If the tag “user-supplied-content” has the default XSS-safe policy, an editor will be able to write arbitrary text into the tag. In this scenario, however, arbitrary text means that the user is able to write arbitrary javascript, since it is straightforward to escape the single quotes from within the user supplied content. It is not possible to combine Javascript and node-tags in a safe manner. This is because node-tags are not treated as Javascript objects – once the page is rendered, the node tags will be inserted into the Javascript element as an arbitrary chunk of text. It is possible, however, to use Velocity to access contents of node tags in a safe manner. Velocity can access the contents of node-tags in the form of Java Strings. These Java Strings do not escape the Velocity contex. If the Java String is to be rendered in the page, however, the same Problem as above applies. With Velocity, however, it is possible to perform custom validation or escaping on the string before rendering it into the page, since Velocity is executed during the rendering process of the page.

4 Working with secure tag-types

Implementers will have the requirement to be able to insert arbitrary HTML, including arbitrary scripts, into parts that are not accessible by editors. Once the implementer has made certain, that a part is not editable, he may choose a more permissive validation policy for this part. For example, the “any Content” policy will allow any input to be entered, which is necessitated by e.g. the “template” part of Velocity tag-types.

5 Configuring a custom AntiSamy policy

The validation feature uses the AntiSamy library for validation. AntiSamy uses a policy file to determine what constitutes valid markup. This policy file is conceptually a whitelist of valid tags, attributes and attribute values.

reasonable default policy file is shipped with Gentics CMS. However, implementers may have special requirements to allow other content elements to pass validation, that are not defined in the default policy file. For this purpose, a custom AntiSamy policy file may be defined.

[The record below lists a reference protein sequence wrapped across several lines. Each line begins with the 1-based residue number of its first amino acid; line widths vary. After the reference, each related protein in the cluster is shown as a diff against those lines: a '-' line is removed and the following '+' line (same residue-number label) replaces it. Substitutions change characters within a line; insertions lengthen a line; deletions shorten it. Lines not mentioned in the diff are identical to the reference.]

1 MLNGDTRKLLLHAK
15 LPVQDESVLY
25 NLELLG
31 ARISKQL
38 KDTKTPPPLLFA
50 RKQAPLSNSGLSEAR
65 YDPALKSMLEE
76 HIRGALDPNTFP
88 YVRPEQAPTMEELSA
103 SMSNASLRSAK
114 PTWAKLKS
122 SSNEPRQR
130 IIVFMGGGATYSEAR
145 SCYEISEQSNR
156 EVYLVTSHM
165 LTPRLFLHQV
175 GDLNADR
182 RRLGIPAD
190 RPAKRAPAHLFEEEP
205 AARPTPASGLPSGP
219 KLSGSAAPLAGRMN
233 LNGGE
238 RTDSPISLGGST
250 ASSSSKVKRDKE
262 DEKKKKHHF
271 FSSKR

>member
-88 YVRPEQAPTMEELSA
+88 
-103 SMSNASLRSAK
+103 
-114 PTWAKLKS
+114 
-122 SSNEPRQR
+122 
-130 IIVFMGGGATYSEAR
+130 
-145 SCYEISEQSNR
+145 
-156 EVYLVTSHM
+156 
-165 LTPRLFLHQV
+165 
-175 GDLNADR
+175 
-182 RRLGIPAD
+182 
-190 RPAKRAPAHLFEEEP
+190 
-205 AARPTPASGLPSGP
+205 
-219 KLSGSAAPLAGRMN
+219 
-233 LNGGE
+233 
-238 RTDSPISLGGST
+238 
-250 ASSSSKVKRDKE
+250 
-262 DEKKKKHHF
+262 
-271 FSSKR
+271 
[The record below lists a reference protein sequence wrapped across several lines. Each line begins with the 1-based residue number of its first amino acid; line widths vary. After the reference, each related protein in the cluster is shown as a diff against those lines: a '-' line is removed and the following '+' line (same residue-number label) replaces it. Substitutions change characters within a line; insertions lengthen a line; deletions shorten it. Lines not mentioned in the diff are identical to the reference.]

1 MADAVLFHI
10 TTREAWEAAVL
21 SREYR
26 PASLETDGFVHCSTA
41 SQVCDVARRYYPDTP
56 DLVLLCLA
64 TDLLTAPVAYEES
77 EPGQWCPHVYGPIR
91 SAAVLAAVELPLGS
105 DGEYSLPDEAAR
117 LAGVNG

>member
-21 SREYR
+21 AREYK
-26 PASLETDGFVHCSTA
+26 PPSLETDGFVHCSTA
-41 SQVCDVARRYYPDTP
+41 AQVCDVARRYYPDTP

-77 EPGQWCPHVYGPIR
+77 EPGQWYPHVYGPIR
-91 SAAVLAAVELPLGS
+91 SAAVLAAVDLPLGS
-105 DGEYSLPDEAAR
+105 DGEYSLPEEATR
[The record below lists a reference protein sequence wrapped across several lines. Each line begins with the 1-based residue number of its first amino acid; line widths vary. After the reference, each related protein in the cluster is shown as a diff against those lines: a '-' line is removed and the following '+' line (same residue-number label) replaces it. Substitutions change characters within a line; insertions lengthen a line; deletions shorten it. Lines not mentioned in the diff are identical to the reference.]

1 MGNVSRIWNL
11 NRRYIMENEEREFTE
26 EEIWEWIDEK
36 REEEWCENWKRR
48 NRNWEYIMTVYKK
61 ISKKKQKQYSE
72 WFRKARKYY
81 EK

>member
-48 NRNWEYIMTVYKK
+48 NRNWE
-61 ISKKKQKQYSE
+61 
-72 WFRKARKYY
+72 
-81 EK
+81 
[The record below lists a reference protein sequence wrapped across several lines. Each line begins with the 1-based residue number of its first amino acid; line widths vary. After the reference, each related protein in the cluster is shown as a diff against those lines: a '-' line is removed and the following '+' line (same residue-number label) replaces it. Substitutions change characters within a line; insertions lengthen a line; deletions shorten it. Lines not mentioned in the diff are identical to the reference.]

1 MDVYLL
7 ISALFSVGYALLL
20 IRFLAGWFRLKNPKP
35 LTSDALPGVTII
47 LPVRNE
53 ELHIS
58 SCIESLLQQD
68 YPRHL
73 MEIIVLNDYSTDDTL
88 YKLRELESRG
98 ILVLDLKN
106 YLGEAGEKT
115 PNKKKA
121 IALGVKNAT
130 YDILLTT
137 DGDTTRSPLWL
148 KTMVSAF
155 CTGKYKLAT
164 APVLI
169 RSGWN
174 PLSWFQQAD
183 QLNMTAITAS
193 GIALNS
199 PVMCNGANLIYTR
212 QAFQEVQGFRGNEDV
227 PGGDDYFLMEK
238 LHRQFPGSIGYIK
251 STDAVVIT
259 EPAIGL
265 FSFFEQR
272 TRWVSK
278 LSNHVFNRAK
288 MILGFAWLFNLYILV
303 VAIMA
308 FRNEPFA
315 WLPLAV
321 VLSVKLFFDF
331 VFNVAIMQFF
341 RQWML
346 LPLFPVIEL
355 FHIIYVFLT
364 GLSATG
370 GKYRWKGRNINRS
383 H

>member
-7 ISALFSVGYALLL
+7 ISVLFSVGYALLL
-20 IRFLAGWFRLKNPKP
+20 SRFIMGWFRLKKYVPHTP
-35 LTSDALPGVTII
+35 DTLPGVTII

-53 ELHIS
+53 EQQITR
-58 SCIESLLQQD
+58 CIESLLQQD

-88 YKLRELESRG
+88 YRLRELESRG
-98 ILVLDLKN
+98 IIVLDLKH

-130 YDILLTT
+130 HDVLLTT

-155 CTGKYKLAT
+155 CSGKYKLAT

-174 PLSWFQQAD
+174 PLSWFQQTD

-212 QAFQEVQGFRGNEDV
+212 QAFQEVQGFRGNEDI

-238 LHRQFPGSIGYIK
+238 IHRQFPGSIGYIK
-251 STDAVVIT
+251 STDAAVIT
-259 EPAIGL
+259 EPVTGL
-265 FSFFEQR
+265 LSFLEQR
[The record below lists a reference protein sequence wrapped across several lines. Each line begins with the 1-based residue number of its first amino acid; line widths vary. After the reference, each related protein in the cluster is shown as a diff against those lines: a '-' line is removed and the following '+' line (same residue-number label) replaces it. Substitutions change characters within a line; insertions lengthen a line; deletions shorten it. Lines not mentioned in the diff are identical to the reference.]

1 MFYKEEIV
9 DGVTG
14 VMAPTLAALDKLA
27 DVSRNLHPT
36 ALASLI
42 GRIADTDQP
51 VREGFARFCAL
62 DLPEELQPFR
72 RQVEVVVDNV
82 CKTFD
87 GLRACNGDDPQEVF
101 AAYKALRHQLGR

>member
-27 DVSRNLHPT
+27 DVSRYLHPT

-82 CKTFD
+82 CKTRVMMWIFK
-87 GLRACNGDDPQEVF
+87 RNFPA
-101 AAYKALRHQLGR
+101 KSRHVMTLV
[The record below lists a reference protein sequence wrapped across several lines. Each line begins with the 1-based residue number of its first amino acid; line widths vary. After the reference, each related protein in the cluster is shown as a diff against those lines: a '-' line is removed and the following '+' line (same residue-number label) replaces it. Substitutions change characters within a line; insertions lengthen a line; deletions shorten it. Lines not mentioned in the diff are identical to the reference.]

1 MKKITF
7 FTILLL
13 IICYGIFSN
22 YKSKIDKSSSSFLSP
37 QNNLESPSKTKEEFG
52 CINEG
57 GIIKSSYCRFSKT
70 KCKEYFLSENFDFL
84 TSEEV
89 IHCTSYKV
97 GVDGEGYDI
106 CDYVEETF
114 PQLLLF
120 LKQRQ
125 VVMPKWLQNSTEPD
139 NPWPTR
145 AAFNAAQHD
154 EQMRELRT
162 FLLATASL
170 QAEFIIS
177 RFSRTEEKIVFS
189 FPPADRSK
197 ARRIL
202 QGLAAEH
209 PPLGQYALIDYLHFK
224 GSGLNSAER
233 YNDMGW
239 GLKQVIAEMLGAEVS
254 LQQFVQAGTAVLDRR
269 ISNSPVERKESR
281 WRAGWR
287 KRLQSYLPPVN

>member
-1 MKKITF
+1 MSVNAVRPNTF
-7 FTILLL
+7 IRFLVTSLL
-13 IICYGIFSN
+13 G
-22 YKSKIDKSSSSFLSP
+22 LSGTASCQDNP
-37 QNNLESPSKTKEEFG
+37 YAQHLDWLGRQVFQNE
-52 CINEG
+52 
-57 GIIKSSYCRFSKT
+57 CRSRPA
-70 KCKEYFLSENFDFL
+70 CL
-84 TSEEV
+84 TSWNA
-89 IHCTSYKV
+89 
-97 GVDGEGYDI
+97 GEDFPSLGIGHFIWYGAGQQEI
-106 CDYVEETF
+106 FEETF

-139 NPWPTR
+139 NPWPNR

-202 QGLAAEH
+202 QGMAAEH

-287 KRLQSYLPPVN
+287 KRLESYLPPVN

Two files are required to configure the custom policy: the policy file itself and a so called policy-map that maps the custom policy file to the custom validation policy that will be configured for a tag-part. The following files can be saved in the /Node/etc folder to provide a basis for the customization:

The custom policy-map will link a custom validation policy (which can be selected from the policy drop-down in the part-properties dialog) to the custom AntiSamy policy. For the custom policy-map to be loaded, the following entry must be added to the configuration file located in /Node/etc/node.conf – the path to the custom policy-map file can be freely chosen:


$VALIDATION["policyMap"] = "file:///Node/etc/policy-map.custom.xml";

Please note that the custom AntiSamy policy and custom policy-map will not automatically be updated with changes to the default AntiSamy policy and default policy-map, which are shipped with the product – every change to the default files must be manually merged into the custom AntiSamy policy file. Changes to the default files will be announced in the Gentics CMS changelog.

The AntiSamy policy file may be modified freely. Please also see the OWASP AntiSamy Project website, where many sample configurations are available. The policy-map should not be modified, unless there is a manual change in the Gentics CMS changelog that requires it.

6 Known issues

6.1 Page-import and validation

Names of pages imported with the page-import feature will not be validated. In particular, this concerns the option “cn_import_pagename” which will allow an arbitrary HTML tag in the import-file to provide the page-name.

6.2 Validation and XML namespaces

The AntiSamy library is used for validation. There is currently no support for XML namespaces in AntiSamy. Namespaces can nevertheless be implemented through tag-types that set the default XML namespace to a custom value by using a non-editable part that wraps an editable part.